Scientists warning about the dangers of climate change are creating a sense of “planetary emergency without giving rigorous scientific reasons”, a well-known Irish scientist has said.
Writing in the Farmers Journal, Prof Ray Bates questioned whether Ireland should be trying to offer "world leadership in reducing its greenhouse gas emissions".
Hundreds of leading international scientists contributed to a key report warning about the dangers, which played an influential role at last week's United Nations climate summit in Poland.
However, Prof Bates said the Intergovernmental Panel on Climate Change (IPCC) report ignored “important scientific evidence” gathered since 2013 “which reduces the sense of a looming emergency”.
It “does not merit being regarded as a scientifically rigorous document”, he said, adding other research supported “ a more considered mitigation strategy” than the one backed by most scientists.
“Ireland is a food-exporting country with agricultural emissions that account for a third of our total, as compared with the EU average of a 10th . . . we have a dispersed rural population with cities with low population density, making it difficult to avoid extensive car usage . . . we have an expanding economy and, largely due to immigration, a growing population.
“If we are indeed in a planetary emergency with catastrophic climate change imminent, then all conceivable measures to reduce emissions would have to be taken immediately, regardless of cost,” he observed.
“If, on the other hand, what we are facing is a long-term threat, then vital national interests as well as global obligations may legitimately be taken into account,” he went on.
"As a practising professional, I do not see the current scientific evidence as indicating we are in a state of planetary emergency," added Prof Bates, a former senior scientist at NASA's Goddard Space Flight Centre and former head of research at Met Éireann.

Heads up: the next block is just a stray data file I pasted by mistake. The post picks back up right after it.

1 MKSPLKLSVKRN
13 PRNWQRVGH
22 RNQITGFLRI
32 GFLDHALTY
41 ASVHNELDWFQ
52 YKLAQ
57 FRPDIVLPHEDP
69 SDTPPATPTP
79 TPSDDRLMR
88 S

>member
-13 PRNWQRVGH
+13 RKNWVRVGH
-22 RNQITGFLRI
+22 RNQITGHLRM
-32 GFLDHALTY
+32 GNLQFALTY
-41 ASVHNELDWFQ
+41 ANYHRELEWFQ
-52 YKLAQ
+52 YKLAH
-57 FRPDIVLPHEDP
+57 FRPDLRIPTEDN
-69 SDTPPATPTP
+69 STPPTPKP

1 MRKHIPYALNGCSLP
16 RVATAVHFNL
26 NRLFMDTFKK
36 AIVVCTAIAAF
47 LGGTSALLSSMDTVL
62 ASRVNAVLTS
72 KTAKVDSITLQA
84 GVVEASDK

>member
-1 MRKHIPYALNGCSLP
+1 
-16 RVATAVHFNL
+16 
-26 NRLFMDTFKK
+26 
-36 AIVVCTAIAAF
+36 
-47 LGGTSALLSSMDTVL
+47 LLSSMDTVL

Despite the numbers of scientists now warning about the dangers posed to the world by climate change, Prof Bates insisted that he was “far from being alone among my scientific colleagues”.
Existing science about climate change is “unsettled”, he said, adding that “reasonable precautionary measures to reduce emissions should be taken on the basis of risk, but it does not require that we seriously damage our economy or bring our traditional way of life to an end in the process”.
Insisting that the Citizens’ Assembly had not received impartial scientific advice when it looked at how Ireland should respond to climate change, Prof Bates said global climate change obligations are now taking priority over Ireland’s national interests.
However, climatologist Prof Peter Thorne, who is based at Maynooth University and a lead author with the IPCC, rejected Prof Bates's verdict, adding he "is in a very small minority of scientists".
The Bates critique “is a cut-and-paste of long-debunked arguments from climate change deniers published by a highly questionable thinktank”, he said.
Rejecting Prof Bates’s criticism of the testimony given to the Citizens’ Assembly, he said all of it was “consistent with the broad scientific consensus that climate change is unequivocal, that we are responsible, and that our choices before us matter”.